Dino De Laurentiis, the infamous producer of King Kong (1976) and Flash Gordon (1980), then bought the rights to Dune. De Laurentiis tried to mount a production with Ridley Scott, director of Alien and Blade Runner (1982), for a time then finally succeeded with David Lynch. At that point, David Lynch was a relative unknown who had made the midnight cult favourite Eraserhead (1977) and the more mainstream, critically acclaimed The Elephant Man (1980), which had had him nominated for a Best Director Academy Award. Following Dune, David Lynch would of course go onto make the likes of Blue Velvet (1986) also for Dino De Laurentiis, Wild at Heart (1990), Lost Highway (1997), The Straight Story (1999), Mulholland Dr. (2001), Inland Empire (2006) and the cult tv series Twin Peaks (1990-1) and its two theatrical spinoffs, Twin Peaks (1990) and Twin Peaks: Fire Walk With Me (1992), and make a name as one of the cultiest, most bizarre directors at work today. Dune was David Lynch’s first and last brush with big-budget studio-type film-making and Lynch has since publicly disowned the film.
All fans of the book lambasted the film when it appeared. Cult books tend not to make for successful films as they are viewed by a body of fans who are so familiar with the story they get finicky when small details are changed or their conception of the characters are not followed the way they think they should be. To get it over and done with, no, the film is not a successful adaptation of the book – by a wide margin. Dune was a film caught in an unenviable position – of being far too complex and challenging a story for audiences who were unfamiliar with the book to understand and invariably disappointing for those who had. The problem was not David Lynch’s own – he had originally envisioned a three hour plus epic but faced Universal who demanded that the final print only be two-and-a-half hours long. Lynch did not have Final Cut on the film and as a result was forced to sacrifice large sections of material that had been shot in order to bring the finished film in under the mandated time. Nevertheless, Dune remains a fascinating, even at times brilliant film. Certainly, it is not the disaster that David Lynch and many fans seem to think it is.
The first two thirds of the film is very faithful to the book. David Lynch does an excellent job of capturing all the intergalactic in-politicking and Frank Herbert’s ‘games within games’. However, it is the second half that disappoints. Lynch has cut out almost all the portrait of the Fremen and much of the messianic mysticism. The political holy war is reduced to a few brief war scenes. We, for instance, have no idea why the Fremen accept Paul Atreides as their messiah. Most disappointing, there is none of the fascinating immersion in a culture centred around desert survival and the scarcity of water that was one of the most interesting parts of the book. (There is a re-edited version that aired on tv in 1988 and is available on DVD, which contains some 40 minutes of footage unseen in the theatrical release. However, David Lynch objected to this version and substituted the generic Director’s Guild pseudonym Allan Smithee in lieu of his own). The film’s biggest miscalculation on the book may well be the ending. Lynch follows the book with the fate of the empire being decided in a duel between Paul and Feyd-Rautha but then throws in a mystical eucatastrophe where Paul’s political triumph is seemingly echoed by the entire planet, which seems to cheer him on by miraculously raining. It is a banal and unnecessary ending.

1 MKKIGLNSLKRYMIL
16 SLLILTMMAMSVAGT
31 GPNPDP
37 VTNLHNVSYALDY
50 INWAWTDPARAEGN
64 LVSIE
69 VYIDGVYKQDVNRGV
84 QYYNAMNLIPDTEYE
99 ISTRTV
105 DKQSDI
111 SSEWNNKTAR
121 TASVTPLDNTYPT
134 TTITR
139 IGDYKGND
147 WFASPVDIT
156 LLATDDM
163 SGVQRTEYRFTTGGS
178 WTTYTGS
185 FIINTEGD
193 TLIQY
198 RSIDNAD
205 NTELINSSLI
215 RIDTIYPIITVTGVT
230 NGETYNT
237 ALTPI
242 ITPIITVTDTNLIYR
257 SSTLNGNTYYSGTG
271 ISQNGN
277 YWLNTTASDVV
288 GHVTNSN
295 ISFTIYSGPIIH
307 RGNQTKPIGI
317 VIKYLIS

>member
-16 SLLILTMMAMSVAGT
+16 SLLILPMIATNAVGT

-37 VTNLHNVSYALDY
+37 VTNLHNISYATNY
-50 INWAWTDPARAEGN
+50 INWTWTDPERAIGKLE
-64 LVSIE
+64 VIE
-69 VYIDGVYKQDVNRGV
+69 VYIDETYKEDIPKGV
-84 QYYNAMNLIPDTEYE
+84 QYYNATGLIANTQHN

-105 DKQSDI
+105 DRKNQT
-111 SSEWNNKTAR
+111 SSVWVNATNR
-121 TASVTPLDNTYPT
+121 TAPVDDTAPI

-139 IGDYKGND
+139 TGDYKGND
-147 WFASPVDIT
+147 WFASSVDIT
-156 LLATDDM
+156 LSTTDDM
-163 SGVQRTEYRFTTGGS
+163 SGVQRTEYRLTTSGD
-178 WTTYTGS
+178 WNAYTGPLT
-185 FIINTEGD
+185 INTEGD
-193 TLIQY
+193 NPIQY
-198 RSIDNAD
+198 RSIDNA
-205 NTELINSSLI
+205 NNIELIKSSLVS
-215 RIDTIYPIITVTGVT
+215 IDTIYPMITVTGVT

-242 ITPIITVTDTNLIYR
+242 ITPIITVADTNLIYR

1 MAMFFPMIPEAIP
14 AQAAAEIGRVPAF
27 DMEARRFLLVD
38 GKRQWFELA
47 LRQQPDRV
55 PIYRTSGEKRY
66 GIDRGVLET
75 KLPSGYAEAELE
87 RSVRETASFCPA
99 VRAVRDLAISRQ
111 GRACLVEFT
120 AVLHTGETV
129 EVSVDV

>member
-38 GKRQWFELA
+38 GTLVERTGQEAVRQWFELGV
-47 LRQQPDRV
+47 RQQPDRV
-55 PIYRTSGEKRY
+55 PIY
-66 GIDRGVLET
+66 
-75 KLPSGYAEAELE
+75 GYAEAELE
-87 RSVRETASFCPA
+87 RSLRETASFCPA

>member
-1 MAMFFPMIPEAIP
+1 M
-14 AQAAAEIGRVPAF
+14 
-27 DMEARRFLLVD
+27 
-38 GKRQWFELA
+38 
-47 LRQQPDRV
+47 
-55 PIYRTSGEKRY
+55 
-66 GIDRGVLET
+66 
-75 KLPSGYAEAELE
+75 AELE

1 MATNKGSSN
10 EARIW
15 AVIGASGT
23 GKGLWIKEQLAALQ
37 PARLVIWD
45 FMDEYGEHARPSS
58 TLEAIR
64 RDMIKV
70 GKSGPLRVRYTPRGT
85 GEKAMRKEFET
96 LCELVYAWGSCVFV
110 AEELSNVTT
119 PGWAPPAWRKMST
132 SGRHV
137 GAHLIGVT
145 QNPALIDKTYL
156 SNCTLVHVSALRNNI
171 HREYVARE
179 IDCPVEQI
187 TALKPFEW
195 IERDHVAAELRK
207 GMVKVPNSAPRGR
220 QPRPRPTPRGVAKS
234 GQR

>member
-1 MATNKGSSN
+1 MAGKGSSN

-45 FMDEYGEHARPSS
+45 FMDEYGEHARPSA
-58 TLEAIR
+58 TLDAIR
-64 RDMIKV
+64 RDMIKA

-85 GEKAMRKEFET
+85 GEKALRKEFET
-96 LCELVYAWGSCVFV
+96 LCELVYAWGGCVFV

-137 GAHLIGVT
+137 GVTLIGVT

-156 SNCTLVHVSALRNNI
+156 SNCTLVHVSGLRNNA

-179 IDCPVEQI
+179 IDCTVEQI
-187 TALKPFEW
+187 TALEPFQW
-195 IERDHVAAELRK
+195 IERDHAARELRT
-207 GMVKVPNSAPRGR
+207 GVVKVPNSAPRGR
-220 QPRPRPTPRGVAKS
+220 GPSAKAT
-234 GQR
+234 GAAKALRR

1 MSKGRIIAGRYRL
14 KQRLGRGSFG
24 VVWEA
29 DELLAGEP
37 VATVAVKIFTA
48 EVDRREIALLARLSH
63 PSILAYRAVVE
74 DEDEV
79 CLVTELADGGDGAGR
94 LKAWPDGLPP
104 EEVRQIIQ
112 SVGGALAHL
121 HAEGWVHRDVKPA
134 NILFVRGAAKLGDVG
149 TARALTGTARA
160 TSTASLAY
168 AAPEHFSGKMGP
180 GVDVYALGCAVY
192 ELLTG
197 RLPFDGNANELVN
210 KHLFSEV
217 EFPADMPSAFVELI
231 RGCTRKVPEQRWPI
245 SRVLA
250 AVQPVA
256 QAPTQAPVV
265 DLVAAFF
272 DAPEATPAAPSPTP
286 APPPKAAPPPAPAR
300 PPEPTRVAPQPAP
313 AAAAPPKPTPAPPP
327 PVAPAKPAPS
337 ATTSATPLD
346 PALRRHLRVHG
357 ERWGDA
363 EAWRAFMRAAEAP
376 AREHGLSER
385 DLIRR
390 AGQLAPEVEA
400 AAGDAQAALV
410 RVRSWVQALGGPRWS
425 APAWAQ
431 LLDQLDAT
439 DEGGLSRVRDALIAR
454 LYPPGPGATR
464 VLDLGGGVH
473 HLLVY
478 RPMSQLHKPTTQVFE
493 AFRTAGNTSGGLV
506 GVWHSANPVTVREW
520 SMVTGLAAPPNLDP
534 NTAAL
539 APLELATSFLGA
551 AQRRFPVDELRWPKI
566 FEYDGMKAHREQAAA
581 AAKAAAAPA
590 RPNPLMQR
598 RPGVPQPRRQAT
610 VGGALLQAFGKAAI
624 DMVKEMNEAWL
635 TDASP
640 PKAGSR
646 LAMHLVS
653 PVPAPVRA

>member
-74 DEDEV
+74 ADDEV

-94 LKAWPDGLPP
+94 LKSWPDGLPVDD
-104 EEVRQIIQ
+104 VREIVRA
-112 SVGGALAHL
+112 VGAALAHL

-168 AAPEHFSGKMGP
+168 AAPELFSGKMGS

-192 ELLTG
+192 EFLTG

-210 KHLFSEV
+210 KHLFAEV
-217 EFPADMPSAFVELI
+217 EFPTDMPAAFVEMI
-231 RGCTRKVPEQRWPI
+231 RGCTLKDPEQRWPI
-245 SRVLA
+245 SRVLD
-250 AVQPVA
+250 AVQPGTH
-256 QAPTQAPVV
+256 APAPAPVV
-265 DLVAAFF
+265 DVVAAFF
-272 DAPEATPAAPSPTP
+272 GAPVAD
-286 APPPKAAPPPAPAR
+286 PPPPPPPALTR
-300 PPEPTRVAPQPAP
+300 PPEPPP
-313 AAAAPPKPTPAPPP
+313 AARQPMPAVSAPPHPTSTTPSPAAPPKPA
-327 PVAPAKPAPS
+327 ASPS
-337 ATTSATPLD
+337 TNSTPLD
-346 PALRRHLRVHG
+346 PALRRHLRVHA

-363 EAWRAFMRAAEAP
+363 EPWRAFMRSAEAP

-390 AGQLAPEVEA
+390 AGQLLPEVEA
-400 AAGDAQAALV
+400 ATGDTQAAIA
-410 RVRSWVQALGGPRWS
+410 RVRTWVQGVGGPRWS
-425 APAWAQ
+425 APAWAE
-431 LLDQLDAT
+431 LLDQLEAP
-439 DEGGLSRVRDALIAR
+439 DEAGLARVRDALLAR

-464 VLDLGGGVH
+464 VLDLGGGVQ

However, David Lynch may be incapable of making an entirely bad film. Dune tends to work best when Lynch gets the opportunity to conduct some freewheeling improvisations on Frank Herbert. The scenes Lynch seems to have the most relish for are the Harkonnen scenes. In the book, Frank Herbert merely left one with the suggestion that the Baron had paedophile tastes, but Lynch crafts the Harkonnen scenes with a much greater degree of grotesquerie than that. We are introduced to the Harkonnens in one wonderfully bizarre scene where Kenneth McMillan’s Baron sits being injected in his hideous facial sores by attendants in plastic macs, mirrorshades and sewn-shut cabbage ears, while Paul Smith sits drinking cocktails of squelched up insects, before the Baron rips out the throat of a hermaphroditic character and goes flying off through the open roof in his inflated longjohns maniacally laughing. There is a later thoroughly demented scene on Arrakis with Sting’s appearance, clad only in leather jockstrap and evilly smiling, while the Baron flies around a jet of steam at high-speed, all to the accompaniment of a wailing organ played by Eraserhead hero Jack Nance. All of which serves to add to a compulsively weird fascination.